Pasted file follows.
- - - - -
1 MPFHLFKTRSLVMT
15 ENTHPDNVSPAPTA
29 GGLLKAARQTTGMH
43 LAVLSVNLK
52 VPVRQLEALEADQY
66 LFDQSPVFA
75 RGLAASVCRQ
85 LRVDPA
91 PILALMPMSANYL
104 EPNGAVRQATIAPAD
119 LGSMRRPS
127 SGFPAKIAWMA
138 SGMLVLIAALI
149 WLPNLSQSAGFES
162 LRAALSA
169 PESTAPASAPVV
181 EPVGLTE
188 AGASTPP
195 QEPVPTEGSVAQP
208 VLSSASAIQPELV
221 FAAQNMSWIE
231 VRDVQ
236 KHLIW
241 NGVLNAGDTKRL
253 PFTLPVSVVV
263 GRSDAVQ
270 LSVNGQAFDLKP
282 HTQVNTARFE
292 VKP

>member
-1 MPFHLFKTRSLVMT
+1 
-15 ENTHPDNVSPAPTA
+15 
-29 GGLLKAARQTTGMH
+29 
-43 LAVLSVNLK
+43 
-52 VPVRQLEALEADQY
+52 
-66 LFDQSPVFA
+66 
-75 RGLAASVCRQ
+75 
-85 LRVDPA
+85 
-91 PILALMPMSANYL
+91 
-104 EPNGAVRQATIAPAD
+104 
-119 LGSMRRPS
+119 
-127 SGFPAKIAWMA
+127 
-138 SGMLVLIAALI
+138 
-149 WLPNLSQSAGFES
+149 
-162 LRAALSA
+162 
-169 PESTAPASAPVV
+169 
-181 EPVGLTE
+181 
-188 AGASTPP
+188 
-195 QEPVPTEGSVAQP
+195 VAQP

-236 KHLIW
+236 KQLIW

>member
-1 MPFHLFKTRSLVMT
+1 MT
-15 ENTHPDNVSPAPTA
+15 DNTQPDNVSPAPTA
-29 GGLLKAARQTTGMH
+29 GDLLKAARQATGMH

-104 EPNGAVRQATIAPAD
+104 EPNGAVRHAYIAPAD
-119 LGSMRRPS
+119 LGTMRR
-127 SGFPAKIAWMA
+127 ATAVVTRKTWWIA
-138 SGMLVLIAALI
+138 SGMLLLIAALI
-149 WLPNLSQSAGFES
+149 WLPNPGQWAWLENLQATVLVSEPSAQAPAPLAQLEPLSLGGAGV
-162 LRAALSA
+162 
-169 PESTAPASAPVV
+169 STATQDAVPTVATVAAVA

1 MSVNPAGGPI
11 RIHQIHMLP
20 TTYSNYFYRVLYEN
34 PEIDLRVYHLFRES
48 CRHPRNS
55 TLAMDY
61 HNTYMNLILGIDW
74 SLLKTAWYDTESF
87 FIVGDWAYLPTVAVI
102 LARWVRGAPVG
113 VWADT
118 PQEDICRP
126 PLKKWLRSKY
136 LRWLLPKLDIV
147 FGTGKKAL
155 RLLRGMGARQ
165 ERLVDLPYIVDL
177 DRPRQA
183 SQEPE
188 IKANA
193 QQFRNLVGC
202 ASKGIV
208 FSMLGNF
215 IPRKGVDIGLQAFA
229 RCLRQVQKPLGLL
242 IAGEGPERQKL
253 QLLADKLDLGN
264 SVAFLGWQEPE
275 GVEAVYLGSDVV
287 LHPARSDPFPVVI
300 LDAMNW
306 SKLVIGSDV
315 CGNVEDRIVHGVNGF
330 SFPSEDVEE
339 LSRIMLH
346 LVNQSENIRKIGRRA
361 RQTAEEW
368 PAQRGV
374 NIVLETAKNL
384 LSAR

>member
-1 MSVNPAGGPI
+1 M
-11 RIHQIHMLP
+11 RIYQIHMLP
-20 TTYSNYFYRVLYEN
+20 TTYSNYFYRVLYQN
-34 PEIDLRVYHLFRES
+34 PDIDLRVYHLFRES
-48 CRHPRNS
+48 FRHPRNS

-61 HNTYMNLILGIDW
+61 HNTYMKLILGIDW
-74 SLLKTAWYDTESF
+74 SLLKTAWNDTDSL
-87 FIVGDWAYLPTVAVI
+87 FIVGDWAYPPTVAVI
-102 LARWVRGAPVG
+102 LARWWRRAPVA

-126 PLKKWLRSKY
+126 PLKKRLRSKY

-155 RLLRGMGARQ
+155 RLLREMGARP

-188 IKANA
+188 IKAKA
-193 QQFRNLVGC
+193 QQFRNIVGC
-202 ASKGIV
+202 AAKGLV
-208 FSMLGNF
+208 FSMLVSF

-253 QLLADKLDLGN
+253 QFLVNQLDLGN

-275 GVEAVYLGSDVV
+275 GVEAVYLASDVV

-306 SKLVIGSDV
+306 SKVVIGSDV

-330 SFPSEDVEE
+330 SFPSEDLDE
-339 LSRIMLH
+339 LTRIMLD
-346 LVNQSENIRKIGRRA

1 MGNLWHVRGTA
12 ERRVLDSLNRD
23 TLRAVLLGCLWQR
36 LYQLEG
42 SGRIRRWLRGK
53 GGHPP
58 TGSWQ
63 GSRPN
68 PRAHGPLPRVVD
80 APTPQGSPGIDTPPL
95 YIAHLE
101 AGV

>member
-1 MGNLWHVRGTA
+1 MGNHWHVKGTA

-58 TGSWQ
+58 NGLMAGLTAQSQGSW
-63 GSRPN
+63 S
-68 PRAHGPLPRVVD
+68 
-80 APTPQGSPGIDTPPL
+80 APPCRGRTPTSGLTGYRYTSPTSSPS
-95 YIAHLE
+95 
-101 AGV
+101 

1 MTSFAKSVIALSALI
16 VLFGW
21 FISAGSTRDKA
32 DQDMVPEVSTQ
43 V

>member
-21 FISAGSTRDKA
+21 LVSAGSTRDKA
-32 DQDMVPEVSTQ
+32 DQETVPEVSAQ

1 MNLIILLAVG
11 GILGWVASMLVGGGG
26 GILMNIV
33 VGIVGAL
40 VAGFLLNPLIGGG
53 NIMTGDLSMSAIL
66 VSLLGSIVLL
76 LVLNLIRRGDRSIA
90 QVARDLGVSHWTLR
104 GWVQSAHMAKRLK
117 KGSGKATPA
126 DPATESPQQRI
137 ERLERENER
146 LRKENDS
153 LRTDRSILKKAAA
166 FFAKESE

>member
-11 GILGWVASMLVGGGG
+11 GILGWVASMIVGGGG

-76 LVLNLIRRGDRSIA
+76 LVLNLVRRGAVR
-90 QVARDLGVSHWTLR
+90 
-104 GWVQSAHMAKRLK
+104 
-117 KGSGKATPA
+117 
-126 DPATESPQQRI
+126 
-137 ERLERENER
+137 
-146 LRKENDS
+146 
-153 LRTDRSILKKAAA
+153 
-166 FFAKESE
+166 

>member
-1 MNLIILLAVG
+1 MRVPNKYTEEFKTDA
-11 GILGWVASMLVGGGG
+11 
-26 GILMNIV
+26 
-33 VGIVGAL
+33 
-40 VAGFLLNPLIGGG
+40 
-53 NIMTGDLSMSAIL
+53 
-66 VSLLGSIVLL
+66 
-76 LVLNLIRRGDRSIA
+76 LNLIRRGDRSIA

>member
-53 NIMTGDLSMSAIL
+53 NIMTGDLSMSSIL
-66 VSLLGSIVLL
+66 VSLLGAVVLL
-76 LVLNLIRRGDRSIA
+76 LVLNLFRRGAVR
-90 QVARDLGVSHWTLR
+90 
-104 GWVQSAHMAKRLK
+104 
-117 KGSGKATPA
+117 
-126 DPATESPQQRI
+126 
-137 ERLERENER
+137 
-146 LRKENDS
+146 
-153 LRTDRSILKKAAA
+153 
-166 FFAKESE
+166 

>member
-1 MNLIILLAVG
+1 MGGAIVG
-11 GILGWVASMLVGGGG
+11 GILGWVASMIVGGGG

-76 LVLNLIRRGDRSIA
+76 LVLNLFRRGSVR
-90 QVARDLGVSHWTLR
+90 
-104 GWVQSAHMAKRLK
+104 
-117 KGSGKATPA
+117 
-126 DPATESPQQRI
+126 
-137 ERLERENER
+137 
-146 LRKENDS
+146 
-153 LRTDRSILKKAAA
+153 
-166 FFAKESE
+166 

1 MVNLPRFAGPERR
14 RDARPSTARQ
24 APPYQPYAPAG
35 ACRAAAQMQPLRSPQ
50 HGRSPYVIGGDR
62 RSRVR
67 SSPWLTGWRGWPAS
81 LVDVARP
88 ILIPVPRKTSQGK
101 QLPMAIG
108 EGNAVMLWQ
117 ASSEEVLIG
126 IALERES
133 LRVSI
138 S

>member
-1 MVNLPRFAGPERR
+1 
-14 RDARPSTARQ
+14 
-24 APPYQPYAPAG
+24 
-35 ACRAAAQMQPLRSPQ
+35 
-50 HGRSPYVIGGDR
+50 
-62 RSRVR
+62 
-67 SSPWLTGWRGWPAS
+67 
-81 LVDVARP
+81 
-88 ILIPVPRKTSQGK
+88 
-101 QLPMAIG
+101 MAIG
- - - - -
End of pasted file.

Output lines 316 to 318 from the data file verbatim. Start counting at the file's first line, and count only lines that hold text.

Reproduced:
62 RSRVR
67 SSPWLTGWRGWPAS
81 LVDVARP